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Author Topic: opinions please on felony for law school  (Read 2203 times)

fortook

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Re: opinions please on felony for law school
« Reply #10 on: November 19, 2011, 03:38:26 PM »
Its a good thing. They are considering you.
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justanothersucker

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Re: opinions please on felony for law school
« Reply #11 on: November 20, 2011, 07:36:16 PM »
You saying the Dean is above a good old fashioned drunk prank call?

That's elitist!

Its a good thing. They are considering you.

unc23

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Re: opinions please on felony for law school
« Reply #12 on: December 04, 2011, 05:06:12 PM »
Is this typical? I got an email friday that says..
Recently, we received your C&F  statement regarding the instances that you disclosed on your application. Thank you.
Please submit the Police Reports for these instances as well as the court documentation showing that all fines have been paid and that the cases are closed.

Will every school ask for this? I believe these will be hard to obtain.

fortook

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Re: opinions please on felony for law school
« Reply #13 on: December 04, 2011, 05:25:55 PM »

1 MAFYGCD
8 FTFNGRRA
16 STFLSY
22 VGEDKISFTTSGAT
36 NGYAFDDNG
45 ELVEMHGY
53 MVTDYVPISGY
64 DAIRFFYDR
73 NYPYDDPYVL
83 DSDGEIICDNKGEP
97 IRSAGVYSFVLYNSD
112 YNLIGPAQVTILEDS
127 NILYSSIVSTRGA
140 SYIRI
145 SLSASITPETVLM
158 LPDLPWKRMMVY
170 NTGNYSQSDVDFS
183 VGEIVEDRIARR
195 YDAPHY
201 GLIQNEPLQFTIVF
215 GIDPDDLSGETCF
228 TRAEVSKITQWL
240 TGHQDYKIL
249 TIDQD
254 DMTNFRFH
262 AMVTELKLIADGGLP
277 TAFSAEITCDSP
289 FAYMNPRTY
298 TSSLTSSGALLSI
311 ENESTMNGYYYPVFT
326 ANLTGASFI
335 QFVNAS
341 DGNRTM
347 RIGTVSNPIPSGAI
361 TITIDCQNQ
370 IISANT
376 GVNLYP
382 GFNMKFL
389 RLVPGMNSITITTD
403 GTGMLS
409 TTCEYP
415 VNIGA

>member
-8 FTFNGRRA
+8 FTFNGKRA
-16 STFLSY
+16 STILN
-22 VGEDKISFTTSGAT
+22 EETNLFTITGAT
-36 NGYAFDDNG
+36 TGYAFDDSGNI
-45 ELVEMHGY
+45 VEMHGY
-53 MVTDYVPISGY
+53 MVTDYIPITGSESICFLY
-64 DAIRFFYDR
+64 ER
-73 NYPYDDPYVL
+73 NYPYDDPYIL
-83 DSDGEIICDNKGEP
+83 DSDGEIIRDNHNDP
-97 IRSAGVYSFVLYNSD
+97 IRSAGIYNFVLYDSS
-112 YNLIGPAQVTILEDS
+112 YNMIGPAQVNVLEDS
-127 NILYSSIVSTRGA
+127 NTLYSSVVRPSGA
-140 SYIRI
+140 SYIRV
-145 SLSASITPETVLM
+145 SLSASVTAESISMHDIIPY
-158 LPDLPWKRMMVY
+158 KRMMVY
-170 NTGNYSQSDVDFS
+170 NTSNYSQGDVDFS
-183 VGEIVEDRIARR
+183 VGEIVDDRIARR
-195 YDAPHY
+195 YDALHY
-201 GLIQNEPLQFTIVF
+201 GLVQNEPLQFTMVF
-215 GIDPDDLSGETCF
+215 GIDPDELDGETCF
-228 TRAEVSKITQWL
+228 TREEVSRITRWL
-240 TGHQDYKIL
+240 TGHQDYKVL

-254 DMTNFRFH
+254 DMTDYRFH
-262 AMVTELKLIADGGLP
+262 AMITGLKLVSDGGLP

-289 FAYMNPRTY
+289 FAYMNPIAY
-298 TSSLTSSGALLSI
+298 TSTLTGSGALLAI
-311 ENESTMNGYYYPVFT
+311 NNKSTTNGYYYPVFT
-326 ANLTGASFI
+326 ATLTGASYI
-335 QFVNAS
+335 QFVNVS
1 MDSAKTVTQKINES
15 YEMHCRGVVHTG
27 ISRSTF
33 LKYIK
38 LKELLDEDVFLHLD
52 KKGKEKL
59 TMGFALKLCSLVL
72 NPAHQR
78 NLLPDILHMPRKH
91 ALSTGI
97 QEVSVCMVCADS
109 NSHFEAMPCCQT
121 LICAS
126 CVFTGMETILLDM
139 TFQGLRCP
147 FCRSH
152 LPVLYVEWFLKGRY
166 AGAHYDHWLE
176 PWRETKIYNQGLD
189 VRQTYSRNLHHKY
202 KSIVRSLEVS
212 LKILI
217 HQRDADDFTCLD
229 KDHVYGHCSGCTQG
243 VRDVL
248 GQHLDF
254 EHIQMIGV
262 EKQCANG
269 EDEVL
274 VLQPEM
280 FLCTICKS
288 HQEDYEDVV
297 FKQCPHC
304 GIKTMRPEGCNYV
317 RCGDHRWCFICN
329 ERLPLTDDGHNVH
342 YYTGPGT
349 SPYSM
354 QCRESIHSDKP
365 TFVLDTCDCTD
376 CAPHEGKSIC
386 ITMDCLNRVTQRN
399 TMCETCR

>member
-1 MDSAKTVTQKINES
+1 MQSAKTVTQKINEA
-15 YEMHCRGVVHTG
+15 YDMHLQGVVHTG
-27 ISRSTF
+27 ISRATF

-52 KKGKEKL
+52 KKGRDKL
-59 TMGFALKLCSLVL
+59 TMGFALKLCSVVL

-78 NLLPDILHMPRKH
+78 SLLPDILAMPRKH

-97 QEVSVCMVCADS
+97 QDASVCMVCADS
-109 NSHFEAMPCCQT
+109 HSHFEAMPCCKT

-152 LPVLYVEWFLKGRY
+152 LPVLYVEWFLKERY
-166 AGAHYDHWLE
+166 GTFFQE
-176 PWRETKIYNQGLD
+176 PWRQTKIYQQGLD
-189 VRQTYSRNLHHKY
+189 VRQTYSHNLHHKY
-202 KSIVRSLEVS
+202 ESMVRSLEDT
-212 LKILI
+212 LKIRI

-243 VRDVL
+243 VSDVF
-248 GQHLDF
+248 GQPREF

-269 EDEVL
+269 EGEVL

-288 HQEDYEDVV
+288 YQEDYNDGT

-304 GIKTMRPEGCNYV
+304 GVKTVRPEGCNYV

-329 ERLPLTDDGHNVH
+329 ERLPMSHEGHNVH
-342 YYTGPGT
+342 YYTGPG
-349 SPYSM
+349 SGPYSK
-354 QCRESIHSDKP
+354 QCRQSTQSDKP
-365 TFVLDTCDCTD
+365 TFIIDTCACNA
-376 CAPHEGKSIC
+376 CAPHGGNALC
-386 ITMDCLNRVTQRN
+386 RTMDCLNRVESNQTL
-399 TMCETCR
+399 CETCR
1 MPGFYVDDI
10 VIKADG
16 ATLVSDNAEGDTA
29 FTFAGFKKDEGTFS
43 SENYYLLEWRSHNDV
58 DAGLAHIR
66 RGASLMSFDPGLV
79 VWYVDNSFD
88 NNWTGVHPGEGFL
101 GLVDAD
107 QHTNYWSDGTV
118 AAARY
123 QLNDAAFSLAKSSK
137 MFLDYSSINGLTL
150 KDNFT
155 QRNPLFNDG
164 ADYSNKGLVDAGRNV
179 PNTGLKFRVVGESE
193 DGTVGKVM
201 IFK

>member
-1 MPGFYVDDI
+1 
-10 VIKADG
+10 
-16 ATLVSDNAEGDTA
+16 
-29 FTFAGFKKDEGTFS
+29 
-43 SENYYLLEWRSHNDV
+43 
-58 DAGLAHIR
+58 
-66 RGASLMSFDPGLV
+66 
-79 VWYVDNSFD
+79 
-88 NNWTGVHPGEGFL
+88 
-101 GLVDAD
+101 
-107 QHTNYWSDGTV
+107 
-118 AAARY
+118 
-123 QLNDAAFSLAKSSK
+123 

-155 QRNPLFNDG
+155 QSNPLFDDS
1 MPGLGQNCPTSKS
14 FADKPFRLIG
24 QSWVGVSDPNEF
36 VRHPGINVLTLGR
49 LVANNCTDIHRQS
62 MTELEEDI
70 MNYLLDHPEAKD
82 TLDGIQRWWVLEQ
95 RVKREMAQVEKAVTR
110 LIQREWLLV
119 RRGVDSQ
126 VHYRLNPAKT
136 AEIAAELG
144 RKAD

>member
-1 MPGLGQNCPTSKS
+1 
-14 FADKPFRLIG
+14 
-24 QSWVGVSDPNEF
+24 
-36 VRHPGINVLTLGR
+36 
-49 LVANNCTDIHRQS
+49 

They may all ask because its a felony.  I suspect that they all won't though.  It is not hard to get if you are still in the same jurisdiction where the arrest and conviction was.  Go to the police department and ask for you record.  They should have everything you need to submit, including disposition and whether all your fines are paid.  Every jurisdiction is different though, that is how mine works.  Its easy enough.

Ask a clerk at the courthouse what you need for grad school apps (play dumb, its likely they have debt with it before and know what you need).  Once you get it you can photo copy it and mail it to the schools or, if they let you scan it and email it to them.  Its a pain, but once you get the documents, keep them, you may need them in the future for all kinds of stuff.  You'll have to deal with this for the rest of your life, be prepared in the future.  Good luck.
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unc23

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Re: opinions please on felony for law school
« Reply #14 on: December 17, 2011, 05:00:54 PM »
I'm getting a little discouraged, according to my numbers, I should be getting into some schools.  I have been rejected by 3 schools with median LSATS in the upper 150s-low 160s with none admitting me yet.
I can't help but think my C&F is the  problem.
Any speculation or advice would be appreciated.

fortook

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Re: opinions please on felony for law school
« Reply #15 on: December 17, 2011, 08:47:22 PM »
Of course its a problem.  Make sure your research the state bar examiner rules.  A felony isn't an out right bar in most states, but in a few it is.

Did you reach out to anyone who went to law school with a felony?  I know there are some.  Good luck man.
"Thank you for inviting me, Mrs. Palin." "Thank you for cutting your mullet, Levi."

avalanchco